Wednesday, April 06, 2011

Rally Against Debt - Expected Attendance - Well, A Few. Maybe.

What if you held a rally and nobody came ? Seems that those actually in favour of cuts have decided to hold a Rally in London, after the TUC's epic 500,000 event weekend before last.
"An exciting event, the Rally Against Debt, has been organised for 14 May.  It will be a major demonstration highlighting the importance of tackling the huge public sector deficit, and the need for substantial spending cuts.  So far over 1,300 people have signed up to a rally that aims to be a well mannered alternative to the unrealistic trade union march and the vandalism of the UK Uncut protest on March 26."
"Organisers said they wanted to give a voice to the “quiet majority
[My emphases, by the way]

Fine, 'Rally Against Debt' as a title sounds good, doesn't it? We're all against debt. But what the title hides is that this is in fact, a rally in favour of the proposed cuts to Public Services.

However, I would hardly call this upcoming event "exciting" or "major". In among the London tourists, I would probably call it "unnoticable" and perhaps even "Oh, is something happening over there? Oh, no, just a very small group of people."

I love how they're so proud that "So far over 1,300 people have signed up" - this amounts to 0.26% - a quarter of 1% - of the turnout at the TUC "March For The Alternative". And I'm amazed how they claim they are “quiet majority” - The latest YouGov poll showed that the Anti-Cuts movement represents the majority. Sadly, not the rich majority.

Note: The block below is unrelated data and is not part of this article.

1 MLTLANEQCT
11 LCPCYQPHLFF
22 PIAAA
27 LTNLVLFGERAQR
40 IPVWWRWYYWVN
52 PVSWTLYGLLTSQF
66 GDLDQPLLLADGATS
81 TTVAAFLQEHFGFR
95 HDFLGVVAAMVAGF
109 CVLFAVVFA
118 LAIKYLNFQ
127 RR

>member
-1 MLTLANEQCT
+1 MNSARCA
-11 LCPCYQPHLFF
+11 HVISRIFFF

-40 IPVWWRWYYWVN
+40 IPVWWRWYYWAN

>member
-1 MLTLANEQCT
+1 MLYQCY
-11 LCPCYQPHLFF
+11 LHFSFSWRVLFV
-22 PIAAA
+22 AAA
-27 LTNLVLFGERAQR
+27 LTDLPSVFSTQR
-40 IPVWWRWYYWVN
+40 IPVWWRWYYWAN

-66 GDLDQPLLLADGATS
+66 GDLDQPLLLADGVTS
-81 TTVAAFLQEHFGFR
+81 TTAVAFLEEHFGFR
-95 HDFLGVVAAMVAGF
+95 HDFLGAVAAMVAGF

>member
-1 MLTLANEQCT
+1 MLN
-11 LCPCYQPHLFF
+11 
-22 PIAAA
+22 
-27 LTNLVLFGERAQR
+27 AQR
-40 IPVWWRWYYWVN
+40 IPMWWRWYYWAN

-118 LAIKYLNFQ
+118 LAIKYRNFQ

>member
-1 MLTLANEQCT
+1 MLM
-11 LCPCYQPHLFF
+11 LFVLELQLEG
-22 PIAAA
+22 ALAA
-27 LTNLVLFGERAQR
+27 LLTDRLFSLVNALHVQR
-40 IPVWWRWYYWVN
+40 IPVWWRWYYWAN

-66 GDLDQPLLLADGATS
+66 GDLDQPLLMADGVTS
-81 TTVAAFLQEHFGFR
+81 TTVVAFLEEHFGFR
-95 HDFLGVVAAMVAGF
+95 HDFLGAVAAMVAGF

I might even go myself, just for the laughs and giggles. Anyone want to join me?

Let's be honest here - it's very unlikely that anyone who shows up will be users of the NHS, our Public Education system, our Benefits system and in fact are more likely to be rather selfish, self-centred, individuals who just cannot see the pain that these too deep, too fast cuts will cause. These individuals will be among the first to complain about dirty streets, sub-standard policing, and littered parks.

There IS an alternative, approved and backed by many economists - Slower cuts, over a longer period, via natural wastage, higher taxes, borrow at a better rate and close the tax loopholes.

We are NOT Spain, or Greece, or Ireland - our economic situation is entirely different, and comparisons are misleading.